Shorts In The Dark
How soap became modern India's Kurkure
The 'family soap' was a separate category and sold as such. 'Hum log' ka sabun.
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Lately, I have been thinking a lot about soap. The humble bathing bar is, according to recent surveys, decreasing in popularity, and is being replaced with liquid variants of all kinds: facewash, bodywash and handwash. It seems like hogwash to me, but a friend, a recent convert to bodywash explained his reasons: the bar of soap was simply inconvenient and it had an irritating tendency to slip out of his hands while he was under the shower. So he switched to the liquid form. Fair enough. Though I couldn’t help thinking: “They got you babe... those clever marketing mad men!”
I grew up in the 1980s and the 1990s. Back then, it would have been considered wasteful and extravagant if one person owned three kinds of soap. In fact, soap wasn’t an individual thing then, it belonged instead to the family as a whole. The "family soap" was a separate category and sold as such: "Hum log" ka sabun. And most family soaps were, for some reason, coloured green. There was Hamam, and Rexona, and Vigil, a late entrant, whose advertisement featured Dilip Vengsarkar bathing with his happy nuclear family. The idea was that a family that bathes together, stays together. There was also Margo, the neem soap, which like bitter medicine, was supposed to be good for you, but, erm, well, didn’t taste that great. So if you ate dal and rice using your fingers, immediately after washing your hands with Margo, chances were you’d get this slight bitter neemy flavouring with your food. Margo was a father’s favourite. Kids hated it.
We loved Liril though, and the Liril ad, with the Liril girl frolicking under a water fountain. There was also a story which every schoolboy knew, and told, about the Liril model dying while shooting the advertisement. In the story I heard, she got swept away in the swirling waters. Apocryphal or otherwise, the story added a touch of mystery to the stripy green soap.
Among the family classics were Pears (which middle class India always pronounced as "peers"), and Mysore Sandal Soap, both of which were my grandmother’s favourites. To this day, I associate those smells with her. Sandalwood meant granny. The translucent bar of Pears was difficult to get a grip on, a baby turtle in a boy’s tiny palm. It would slip and jump, and vanish under a bathroom shelf, and had to be cajoled out of its hiding place.
The beauty bar was a distinct category from the family bar, with Lux being the market leader: "The beauty soap of film stars". Famously, it was Shah Rukh Khan who inverted the long tradition of Bollywood heroines appearing in Lux commercials. Shah Rukh luxuriating in a bathtub, just like a starlet – Lux had changed with the times, and gone metrosexual.
But there was one brand of soap that marked itself out from the clutter and established its own niche. I don’t know how and when this happened but the red rectangle called Lifebuoy became the preferred potty soap of the nation. When the Indian got off his squatter, he reached for his Lifebuoy. When you went to the railway tracks, you carried a Lifebuoy with your lota. The soap cut across class and religious lines: the war against germs united the nation. Savlon lost out.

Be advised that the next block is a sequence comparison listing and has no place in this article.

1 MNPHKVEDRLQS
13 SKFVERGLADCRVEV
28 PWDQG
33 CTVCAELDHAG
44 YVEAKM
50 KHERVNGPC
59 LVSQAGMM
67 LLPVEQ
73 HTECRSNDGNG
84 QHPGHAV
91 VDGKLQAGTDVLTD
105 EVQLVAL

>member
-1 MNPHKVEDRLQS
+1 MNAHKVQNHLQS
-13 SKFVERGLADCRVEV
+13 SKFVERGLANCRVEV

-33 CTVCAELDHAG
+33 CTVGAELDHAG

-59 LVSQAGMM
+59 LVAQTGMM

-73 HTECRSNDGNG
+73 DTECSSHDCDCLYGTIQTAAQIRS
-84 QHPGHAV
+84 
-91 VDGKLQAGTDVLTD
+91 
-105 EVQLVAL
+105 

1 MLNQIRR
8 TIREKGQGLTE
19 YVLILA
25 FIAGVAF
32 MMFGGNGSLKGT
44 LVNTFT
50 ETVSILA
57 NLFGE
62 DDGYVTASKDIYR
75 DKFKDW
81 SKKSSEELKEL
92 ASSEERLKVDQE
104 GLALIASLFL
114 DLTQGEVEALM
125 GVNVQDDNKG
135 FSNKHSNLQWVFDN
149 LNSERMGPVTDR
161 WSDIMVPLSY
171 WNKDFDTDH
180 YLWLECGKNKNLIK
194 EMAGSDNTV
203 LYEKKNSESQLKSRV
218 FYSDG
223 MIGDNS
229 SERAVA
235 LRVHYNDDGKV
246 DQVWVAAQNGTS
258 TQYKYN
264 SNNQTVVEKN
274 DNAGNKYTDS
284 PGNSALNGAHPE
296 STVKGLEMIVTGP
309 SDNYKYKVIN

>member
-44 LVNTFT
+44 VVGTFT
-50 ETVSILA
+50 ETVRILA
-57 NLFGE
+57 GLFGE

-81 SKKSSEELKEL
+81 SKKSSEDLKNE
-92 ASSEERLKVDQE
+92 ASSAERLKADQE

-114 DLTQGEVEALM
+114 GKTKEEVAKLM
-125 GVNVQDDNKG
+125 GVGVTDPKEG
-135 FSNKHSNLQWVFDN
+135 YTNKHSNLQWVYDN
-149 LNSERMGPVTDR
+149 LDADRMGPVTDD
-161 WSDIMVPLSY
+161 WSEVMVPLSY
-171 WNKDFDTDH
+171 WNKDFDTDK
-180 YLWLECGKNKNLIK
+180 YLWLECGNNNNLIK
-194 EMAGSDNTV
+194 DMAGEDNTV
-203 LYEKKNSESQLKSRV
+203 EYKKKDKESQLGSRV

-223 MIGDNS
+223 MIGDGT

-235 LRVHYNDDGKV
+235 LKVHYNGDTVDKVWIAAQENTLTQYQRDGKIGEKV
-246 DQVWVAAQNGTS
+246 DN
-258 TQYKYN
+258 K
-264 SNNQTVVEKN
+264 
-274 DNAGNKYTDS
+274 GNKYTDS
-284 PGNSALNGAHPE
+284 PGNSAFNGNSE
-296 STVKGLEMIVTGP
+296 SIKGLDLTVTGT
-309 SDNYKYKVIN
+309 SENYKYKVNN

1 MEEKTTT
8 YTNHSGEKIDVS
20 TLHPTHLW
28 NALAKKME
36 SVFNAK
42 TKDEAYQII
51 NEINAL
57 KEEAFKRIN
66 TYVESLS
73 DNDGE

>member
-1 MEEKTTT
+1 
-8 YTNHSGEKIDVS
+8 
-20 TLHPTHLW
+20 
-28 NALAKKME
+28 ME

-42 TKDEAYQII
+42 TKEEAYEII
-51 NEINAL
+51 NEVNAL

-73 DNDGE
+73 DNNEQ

Lifebuoy was actually endorsed by doctors. Our family GP whose favourite word was "anyhow" backed the soap’s germ-killing properties: “Anyhow, you should always use Lifebuoy,” he’d say after giving you a thorough check-up and washing his own hands with Lifebuoy. This carried some weight, for he was quite the sceptic in medical matters, favouring a tough-love approach. Diagnosing IBS, he’d say: "Anyhow, only people who work from home get this condition. Now suppose you were travelling in a second-class compartment with a filthy washroom. Would you keep going to the toilet then?” Lifebuoy, of course, couldn’t put smelly stuff in its commercial, so it sold itself as a 'health soap': Tandurusti ki raksha karta hain Lifebuoy.”
There were brands that tried to break the family bar/beauty bar categories, but with limited success. There was Bubbles for kids. Aramusk was sold as an ultra-masculine soap. Aramusk, the soap for the mythical yuppie wouldn’t fit into the family budget and never became a blockbuster soap like Cinthol, which occupied a unisex category of its own.
Soap, in socialist India, was not something you splurged on. It had to be affordable, it had to last, it was purely functional. It was linked to austerity. You made a soap last till it was a sliver. The sliver itself would never be binned but relocated to another part of the household: next to the tap on the terrace, or the kitchen, or it became the "servant soap". Sometimes, three slivers - Liril, Hamam and Lifebuoy - would lie in a soapdish and meld into one new soap: a sangam of Ganga, Jamuna and the invisible sliver of a river: Saraswati.
It’s interesting that the old brands have survived into present times. Rexona and Hamam are still bestsellers. New multinational brands like Camay remain peripheral to the market. Dettol and Lifebuoy are going strong. But they’ve all diversified into unpleasant variants. Every month there’s a new version of a classic soap. Soap is the new Kurkure.
For the purposes of research I bought a couple of bars. Lifebuoy Lemon smells awful, a combo of fratboy barf and medicinal syrup. There’s Dettol Cucumber, with "real cucumber extracts". I wonder which mad scientist comes up with such formulae. These flavoured soaps, dear reader, are neither bathable nor edible. Personally, I stick to Savlon: it’s so 1980s, and yet it’s contemporary. Like five-pocket Levi’s, it’s a design classic. And thankfully, they don’t have a mango variant yet.